A German minister has admitted security forces knew the suspected Berlin attacker was a terror threat but failed to detain or deport him before he ploughed a lorry into a Christmas market.
Ralf Jäger, the interior minister of North Rhine-Westphalia, told a press conference the Tunisian man had already been put under investigation over a previous attack plot but missing paperwork meant he could not be ejected from Germany.
Anis Amri, 24, was the subject of a meeting of its Joint Terror Protection Centre and federal and local government officials shared information as recently as last month, with the police warning he posed a threat.
Prosecutors are offering a €100,000 reward for information leading to his arrest, describing Amri as 5ft 10in tall and weighing just under 12 stone, with black hair and brown eyes.
“If you see the person being sought, notify the police,” read an appeal. “Do not put yourself in danger, because the person could be violent and armed.”
Mr Jäger said a separate investigation was launched into plans for “a serious act of violence against the state” earlier this year but Amri could not be deported because of a bureaucratic dispute with Tunisia, which originally said he was not a citizen.
“The man could not be deported because he had no valid identification papers,” the minister added, saying Germany requested the necessary documents in August.
They arrived today – two days after the Berlin attack – and would have allowed authorities to carry out the deportation order issued after Amri’s asylum application was rejected in June.
A spokesperson for the North Rhine-Westphalia interior ministry told The Independent local police launched an investigation into the suspect over a separate attack plot earlier this year and handed their information to Germany’s Federal Criminal Police Office (BKA), which shut the investigation in September.
When asked why Amri was not arrested, he replied: “I don’t know, ask Berlin.” A spokesperson for the BKA said she could not comment on previous investigations but an anonymous source told Reuters there was insufficient evidence to proceed.
Prosecutors launched a probe into claims Amri was planning a break-in to finance buying automatic weapons for an attack, but surveillance that started in March failed to reveal evidence of a terror plot and was stopped six months later.
Amri's estranged father told a Tunisian radio station his son was born in 1992 and lived in the Oueslatia region,
He said Amri left his home country around seven years ago and had a lengthy criminal past, being jailed in Italy for setting fire to a school and previously sentenced in absentia to five years in prison for aggravated robbery in Oueslatia, Tunisia.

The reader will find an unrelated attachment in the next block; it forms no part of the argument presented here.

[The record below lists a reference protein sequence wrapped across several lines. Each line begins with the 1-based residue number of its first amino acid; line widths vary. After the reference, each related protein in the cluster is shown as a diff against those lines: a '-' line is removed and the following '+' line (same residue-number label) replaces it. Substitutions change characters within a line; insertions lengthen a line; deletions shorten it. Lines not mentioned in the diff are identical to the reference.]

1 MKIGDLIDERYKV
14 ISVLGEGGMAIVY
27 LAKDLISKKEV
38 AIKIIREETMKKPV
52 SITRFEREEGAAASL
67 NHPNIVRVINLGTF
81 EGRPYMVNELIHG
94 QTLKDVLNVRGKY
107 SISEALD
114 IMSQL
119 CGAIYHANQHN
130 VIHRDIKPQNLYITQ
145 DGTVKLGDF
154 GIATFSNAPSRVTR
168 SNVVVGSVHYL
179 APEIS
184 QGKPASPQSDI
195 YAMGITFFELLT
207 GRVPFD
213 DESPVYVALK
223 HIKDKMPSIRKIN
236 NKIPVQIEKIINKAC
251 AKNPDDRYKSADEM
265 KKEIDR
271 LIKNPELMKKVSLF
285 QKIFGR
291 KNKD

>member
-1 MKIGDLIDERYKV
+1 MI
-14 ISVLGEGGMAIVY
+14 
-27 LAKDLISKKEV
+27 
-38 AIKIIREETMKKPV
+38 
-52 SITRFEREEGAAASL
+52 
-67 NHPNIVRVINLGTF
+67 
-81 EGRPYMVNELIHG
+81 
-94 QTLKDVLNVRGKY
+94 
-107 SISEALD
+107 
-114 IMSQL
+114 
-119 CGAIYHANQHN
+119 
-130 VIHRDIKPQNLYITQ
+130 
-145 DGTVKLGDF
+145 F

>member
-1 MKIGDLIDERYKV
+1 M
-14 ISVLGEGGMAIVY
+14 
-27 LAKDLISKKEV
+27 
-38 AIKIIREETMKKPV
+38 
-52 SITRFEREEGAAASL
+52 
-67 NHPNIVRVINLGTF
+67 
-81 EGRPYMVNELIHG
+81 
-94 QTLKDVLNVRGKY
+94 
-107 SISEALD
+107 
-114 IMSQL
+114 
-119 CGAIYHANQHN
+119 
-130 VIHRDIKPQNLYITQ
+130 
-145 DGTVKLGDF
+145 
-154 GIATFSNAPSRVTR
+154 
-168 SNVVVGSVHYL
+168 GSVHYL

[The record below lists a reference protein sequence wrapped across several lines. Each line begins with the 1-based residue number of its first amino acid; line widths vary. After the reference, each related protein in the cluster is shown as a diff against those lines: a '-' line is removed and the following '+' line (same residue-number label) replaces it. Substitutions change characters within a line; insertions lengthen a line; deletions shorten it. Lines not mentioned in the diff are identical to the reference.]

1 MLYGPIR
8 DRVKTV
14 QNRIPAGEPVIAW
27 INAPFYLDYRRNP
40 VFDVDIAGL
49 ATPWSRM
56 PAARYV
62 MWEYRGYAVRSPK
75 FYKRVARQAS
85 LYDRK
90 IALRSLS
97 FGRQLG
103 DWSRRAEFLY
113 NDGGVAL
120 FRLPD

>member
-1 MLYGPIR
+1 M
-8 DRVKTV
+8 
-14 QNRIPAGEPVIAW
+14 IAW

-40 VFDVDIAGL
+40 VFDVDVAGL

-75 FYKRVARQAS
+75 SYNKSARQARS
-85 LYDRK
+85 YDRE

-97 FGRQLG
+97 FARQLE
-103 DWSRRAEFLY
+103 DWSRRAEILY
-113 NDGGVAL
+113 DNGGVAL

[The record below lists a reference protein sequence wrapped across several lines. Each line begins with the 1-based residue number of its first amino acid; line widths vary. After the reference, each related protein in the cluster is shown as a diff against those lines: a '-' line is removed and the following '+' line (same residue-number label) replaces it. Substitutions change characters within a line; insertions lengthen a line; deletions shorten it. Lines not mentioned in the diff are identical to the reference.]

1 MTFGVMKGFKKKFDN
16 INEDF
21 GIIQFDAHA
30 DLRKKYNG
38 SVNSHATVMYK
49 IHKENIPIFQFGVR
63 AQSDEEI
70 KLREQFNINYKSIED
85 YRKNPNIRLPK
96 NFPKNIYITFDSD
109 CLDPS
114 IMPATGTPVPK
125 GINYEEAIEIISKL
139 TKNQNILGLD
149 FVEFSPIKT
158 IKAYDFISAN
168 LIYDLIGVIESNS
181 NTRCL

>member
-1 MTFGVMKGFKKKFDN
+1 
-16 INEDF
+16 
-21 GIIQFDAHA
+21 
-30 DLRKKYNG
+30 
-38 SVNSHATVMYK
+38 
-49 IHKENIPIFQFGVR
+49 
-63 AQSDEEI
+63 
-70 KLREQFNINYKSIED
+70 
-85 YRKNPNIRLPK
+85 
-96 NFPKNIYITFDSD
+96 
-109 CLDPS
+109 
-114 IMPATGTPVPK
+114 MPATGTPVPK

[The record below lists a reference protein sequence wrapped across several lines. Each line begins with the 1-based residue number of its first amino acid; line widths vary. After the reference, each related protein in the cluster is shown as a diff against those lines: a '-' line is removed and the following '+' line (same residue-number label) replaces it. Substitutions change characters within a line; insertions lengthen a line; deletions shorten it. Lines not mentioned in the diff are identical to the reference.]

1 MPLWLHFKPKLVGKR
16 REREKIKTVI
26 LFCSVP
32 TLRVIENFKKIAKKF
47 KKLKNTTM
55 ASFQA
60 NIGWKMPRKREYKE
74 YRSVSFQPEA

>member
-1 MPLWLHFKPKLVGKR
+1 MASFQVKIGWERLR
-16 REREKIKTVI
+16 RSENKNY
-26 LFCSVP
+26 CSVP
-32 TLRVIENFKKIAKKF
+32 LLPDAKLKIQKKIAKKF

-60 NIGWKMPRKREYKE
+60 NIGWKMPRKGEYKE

Mr Jäger said the man arrived in Germany in 2015 and went under “numerous” aliases – a technique previously used by terrorists including the Paris and Brussels attackers to throw authorities off their scent.
The suspect had been living in Berlin since February, having previously stayed areas including Kleve in North Rhine-Westphalia and the city of Freiburg, in Baden-Württemberg.
Amri’s identity was confirmed by prosecutors hours after he was named in German media reports after identification documents were found inside the lorry used in Monday night’s massacre.
At least 12 people were killed and dozens injured when it ploughed into crowds enjoying a popular Christmas market in central Berlin.
Stephan Mayer, a politician from the CSU party, said the new suspect had ties to a network of Islamic extremists, reported to include a hate preacher known as Abu Walaa, who was arrested as part of a cell of Isis supporters sending militants to Syria earlier this year.
Amri was also said to have followed an extremist preacher known as Boban S, who was arrested in Dortmund on suspicion of supporting Isis in November.
Tunisian officials said they would be working with the German government in the probe, which comes months after another Tunisian man who lived in France was shot dead after using a lorry to kill 86 people in Nice.
Amri, who also claimed to be Egyptian and Lebanese while using fake passports and documents, was classified as a terror threat and put under increased surveillance before a court in Ravensburg issued an order for his deportation in June.
A Pakistani asylum seeker originally arrested on suspicion of being the attacker has been released after no evidence was found against him, leaving the attacker at large and possibly armed.
The German interior minister, Thomas de Maiziere, said a European arrest warrant was issued for Amri as the manhunt spread from Germany throughout the EU’s Schengen area amid warnings the suspect could pose a further threat.
A gun used to shoot the Polish driver of the hijacked lorry has not been found, with witnesses losing track of the attacker as he fled.
Isis claimed responsibility for the massacre, calling the perpetrator a “soldier of the Islamic State” who was obeying calls to attack supporters of the US-led coalition launching air strikes on its territories in Syria and Iraq.
Coming after two previous Isis terror attacks by asylum seekers earlier this year, the massacre has fuelled increasing anger against Angela Merkel’s government over its decision to open the borders to refugees last year, sparking the arrival of almost 90,000 asylum seekers.
She will face fierce opposition from the anti-immigration Alternative for Germany (AfD) party, whose leader claimed Ms Merkel’s bid for a fourth term in next year’s election was “finished” by the lorry attack.
The Chancellor was among hundreds of mourners who packed the Kaiser Wilhelm Memorial Church for a service next to the destroyed market on Tuesday evening and hundreds of people held an emotional vigil outside.
Flowers, candles and tributes have continued to pile up in Breitscheidplatz as Germany mourns its worst terror attack since 1990.
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